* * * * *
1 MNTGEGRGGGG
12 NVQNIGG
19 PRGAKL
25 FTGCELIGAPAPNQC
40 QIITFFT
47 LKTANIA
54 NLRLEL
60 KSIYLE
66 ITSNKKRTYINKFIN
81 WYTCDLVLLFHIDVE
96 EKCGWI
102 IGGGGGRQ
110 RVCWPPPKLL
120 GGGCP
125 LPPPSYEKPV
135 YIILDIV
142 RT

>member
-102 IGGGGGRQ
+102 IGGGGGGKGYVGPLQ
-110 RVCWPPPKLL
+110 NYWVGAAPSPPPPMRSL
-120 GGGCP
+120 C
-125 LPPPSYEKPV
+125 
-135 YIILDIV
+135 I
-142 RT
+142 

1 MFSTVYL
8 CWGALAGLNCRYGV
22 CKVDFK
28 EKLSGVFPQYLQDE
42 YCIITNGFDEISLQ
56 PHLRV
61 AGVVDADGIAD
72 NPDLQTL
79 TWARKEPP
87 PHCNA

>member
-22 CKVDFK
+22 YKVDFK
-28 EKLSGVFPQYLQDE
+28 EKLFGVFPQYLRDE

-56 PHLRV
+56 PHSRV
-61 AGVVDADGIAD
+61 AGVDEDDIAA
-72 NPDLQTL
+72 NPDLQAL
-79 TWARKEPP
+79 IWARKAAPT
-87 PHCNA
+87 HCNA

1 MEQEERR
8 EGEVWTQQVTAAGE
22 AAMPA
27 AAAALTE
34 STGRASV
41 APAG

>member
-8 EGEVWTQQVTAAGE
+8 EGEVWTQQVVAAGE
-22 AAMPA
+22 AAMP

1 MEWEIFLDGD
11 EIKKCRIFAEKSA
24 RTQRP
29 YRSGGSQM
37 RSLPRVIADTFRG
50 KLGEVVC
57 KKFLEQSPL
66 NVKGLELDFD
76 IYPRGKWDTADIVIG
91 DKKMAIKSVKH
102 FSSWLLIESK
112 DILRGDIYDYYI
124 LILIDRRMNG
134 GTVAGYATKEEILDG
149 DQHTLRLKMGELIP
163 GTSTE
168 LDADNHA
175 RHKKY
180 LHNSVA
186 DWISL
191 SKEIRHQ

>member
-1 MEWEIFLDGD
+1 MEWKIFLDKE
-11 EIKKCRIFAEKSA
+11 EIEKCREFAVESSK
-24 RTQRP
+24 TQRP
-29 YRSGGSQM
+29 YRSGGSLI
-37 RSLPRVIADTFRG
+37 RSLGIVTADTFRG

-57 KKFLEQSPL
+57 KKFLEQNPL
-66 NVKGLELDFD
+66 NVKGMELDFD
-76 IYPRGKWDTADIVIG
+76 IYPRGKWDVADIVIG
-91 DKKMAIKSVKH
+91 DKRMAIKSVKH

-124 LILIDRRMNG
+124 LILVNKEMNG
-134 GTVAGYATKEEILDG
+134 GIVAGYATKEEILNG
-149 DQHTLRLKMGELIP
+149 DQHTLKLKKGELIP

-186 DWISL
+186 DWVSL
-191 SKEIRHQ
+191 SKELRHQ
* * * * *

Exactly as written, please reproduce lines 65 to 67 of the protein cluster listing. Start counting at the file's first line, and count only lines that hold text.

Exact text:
-22 AAMPA
+22 AAMP

1 MEWEIFLDGD